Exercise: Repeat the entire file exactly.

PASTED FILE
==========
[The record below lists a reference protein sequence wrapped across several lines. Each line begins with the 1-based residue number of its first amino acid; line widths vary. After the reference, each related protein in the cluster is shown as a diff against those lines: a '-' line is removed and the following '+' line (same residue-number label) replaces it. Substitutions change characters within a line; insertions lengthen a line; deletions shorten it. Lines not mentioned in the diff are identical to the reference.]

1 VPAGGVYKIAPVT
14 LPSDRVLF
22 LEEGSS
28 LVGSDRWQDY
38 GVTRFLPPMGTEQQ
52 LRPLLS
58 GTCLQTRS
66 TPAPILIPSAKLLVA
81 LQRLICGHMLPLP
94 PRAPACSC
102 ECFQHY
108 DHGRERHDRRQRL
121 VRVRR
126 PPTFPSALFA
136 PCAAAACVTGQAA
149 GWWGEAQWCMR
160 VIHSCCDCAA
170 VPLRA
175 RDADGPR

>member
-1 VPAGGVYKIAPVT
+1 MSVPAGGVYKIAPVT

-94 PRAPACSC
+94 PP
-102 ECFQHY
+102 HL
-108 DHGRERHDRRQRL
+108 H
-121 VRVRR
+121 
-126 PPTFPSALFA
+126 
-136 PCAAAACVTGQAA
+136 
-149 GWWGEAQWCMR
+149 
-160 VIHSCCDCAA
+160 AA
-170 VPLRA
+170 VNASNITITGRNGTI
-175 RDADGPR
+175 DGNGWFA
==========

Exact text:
[The record below lists a reference protein sequence wrapped across several lines. Each line begins with the 1-based residue number of its first amino acid; line widths vary. After the reference, each related protein in the cluster is shown as a diff against those lines: a '-' line is removed and the following '+' line (same residue-number label) replaces it. Substitutions change characters within a line; insertions lengthen a line; deletions shorten it. Lines not mentioned in the diff are identical to the reference.]

1 VPAGGVYKIAPVT
14 LPSDRVLF
22 LEEGSS
28 LVGSDRWQDY
38 GVTRFLPPMGTEQQ
52 LRPLLS
58 GTCLQTRS
66 TPAPILIPSAKLLVA
81 LQRLICGHMLPLP
94 PRAPACSC
102 ECFQHY
108 DHGRERHDRRQRL
121 VRVRR
126 PPTFPSALFA
136 PCAAAACVTGQAA
149 GWWGEAQWCMR
160 VIHSCCDCAA
170 VPLRA
175 RDADGPR

>member
-1 VPAGGVYKIAPVT
+1 MSVPAGGVYKIAPVT

-94 PRAPACSC
+94 PP
-102 ECFQHY
+102 HL
-108 DHGRERHDRRQRL
+108 H
-121 VRVRR
+121 
-126 PPTFPSALFA
+126 
-136 PCAAAACVTGQAA
+136 
-149 GWWGEAQWCMR
+149 
-160 VIHSCCDCAA
+160 AA
-170 VPLRA
+170 VNASNITITGRNGTI
-175 RDADGPR
+175 DGNGWFA